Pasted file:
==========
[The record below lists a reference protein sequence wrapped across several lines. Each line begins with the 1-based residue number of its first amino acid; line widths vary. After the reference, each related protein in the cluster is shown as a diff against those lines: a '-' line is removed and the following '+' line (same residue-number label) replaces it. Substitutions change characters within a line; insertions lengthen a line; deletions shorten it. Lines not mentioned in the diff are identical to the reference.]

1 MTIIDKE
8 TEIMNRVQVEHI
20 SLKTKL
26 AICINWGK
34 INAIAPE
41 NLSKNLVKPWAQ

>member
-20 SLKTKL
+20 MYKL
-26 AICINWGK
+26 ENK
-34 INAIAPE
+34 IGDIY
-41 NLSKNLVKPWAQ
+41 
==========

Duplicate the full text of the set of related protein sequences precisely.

[The record below lists a reference protein sequence wrapped across several lines. Each line begins with the 1-based residue number of its first amino acid; line widths vary. After the reference, each related protein in the cluster is shown as a diff against those lines: a '-' line is removed and the following '+' line (same residue-number label) replaces it. Substitutions change characters within a line; insertions lengthen a line; deletions shorten it. Lines not mentioned in the diff are identical to the reference.]

1 MTIIDKE
8 TEIMNRVQVEHI
20 SLKTKL
26 AICINWGK
34 INAIAPE
41 NLSKNLVKPWAQ

>member
-20 SLKTKL
+20 MYKL
-26 AICINWGK
+26 ENK
-34 INAIAPE
+34 IGDIY
-41 NLSKNLVKPWAQ
+41 